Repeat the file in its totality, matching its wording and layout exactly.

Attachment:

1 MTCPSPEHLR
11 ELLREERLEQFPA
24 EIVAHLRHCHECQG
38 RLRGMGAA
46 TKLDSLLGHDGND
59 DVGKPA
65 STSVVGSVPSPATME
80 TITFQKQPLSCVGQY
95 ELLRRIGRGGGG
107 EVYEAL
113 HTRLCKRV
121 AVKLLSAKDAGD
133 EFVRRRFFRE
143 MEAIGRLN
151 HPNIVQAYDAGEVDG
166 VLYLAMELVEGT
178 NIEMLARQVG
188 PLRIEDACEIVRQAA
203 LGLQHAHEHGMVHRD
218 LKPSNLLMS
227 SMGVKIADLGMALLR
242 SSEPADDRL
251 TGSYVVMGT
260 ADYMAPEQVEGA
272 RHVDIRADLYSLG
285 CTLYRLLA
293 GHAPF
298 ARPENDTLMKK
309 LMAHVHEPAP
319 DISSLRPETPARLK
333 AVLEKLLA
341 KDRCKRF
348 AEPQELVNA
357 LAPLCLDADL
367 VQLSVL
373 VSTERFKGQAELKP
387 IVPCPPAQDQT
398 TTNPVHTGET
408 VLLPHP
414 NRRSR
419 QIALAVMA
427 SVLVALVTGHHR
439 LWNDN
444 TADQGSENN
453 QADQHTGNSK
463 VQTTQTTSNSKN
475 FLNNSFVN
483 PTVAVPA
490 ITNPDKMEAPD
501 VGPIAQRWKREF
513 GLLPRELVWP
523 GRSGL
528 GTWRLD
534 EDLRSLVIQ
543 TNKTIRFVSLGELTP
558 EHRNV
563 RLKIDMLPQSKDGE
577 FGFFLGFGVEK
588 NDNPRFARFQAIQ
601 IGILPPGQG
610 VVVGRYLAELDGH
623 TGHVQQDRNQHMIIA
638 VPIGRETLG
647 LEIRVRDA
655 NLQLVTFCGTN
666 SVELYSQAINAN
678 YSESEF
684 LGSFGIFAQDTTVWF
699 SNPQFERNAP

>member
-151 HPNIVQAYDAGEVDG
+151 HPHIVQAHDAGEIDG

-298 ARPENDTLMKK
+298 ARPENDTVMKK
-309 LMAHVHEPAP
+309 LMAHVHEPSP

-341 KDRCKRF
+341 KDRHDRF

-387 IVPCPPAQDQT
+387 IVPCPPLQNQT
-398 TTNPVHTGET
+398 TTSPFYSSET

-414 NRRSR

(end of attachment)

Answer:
1 MTCPSPEHLR
11 ELLREERLEQFPA
24 EIVAHLRHCHECQG
38 RLRGMGAA
46 TKLDSLLGHDGND
59 DVGKPA
65 STSVVGSVPSPATME
80 TITFQKQPLSCVGQY
95 ELLRRIGRGGGG
107 EVYEAL
113 HTRLCKRV
121 AVKLLSAKDAGD
133 EFVRRRFFRE
143 MEAIGRLN
151 HPNIVQAYDAGEVDG
166 VLYLAMELVEGT
178 NIEMLARQVG
188 PLRIEDACEIVRQAA
203 LGLQHAHEHGMVHRD
218 LKPSNLLMS
227 SMGVKIADLGMALLR
242 SSEPADDRL
251 TGSYVVMGT
260 ADYMAPEQVEGA
272 RHVDIRADLYSLG
285 CTLYRLLA
293 GHAPF
298 ARPENDTLMKK
309 LMAHVHEPAP
319 DISSLRPETPARLK
333 AVLEKLLA
341 KDRCKRF
348 AEPQELVNA
357 LAPLCLDADL
367 VQLSVL
373 VSTERFKGQAELKP
387 IVPCPPAQDQT
398 TTNPVHTGET
408 VLLPHP
414 NRRSR
419 QIALAVMA
427 SVLVALVTGHHR
439 LWNDN
444 TADQGSENN
453 QADQHTGNSK
463 VQTTQTTSNSKN
475 FLNNSFVN
483 PTVAVPA
490 ITNPDKMEAPD
501 VGPIAQRWKREF
513 GLLPRELVWP
523 GRSGL
528 GTWRLD
534 EDLRSLVIQ
543 TNKTIRFVSLGELTP
558 EHRNV
563 RLKIDMLPQSKDGE
577 FGFFLGFGVEK
588 NDNPRFARFQAIQ
601 IGILPPGQG
610 VVVGRYLAELDGH
623 TGHVQQDRNQHMIIA
638 VPIGRETLG
647 LEIRVRDA
655 NLQLVTFCGTN
666 SVELYSQAINAN
678 YSESEF
684 LGSFGIFAQDTTVWF
699 SNPQFERNAP

>member
-151 HPNIVQAYDAGEVDG
+151 HPHIVQAHDAGEIDG

-298 ARPENDTLMKK
+298 ARPENDTVMKK
-309 LMAHVHEPAP
+309 LMAHVHEPSP

-341 KDRCKRF
+341 KDRHDRF

-387 IVPCPPAQDQT
+387 IVPCPPLQNQT
-398 TTNPVHTGET
+398 TTSPFYSSET

-414 NRRSR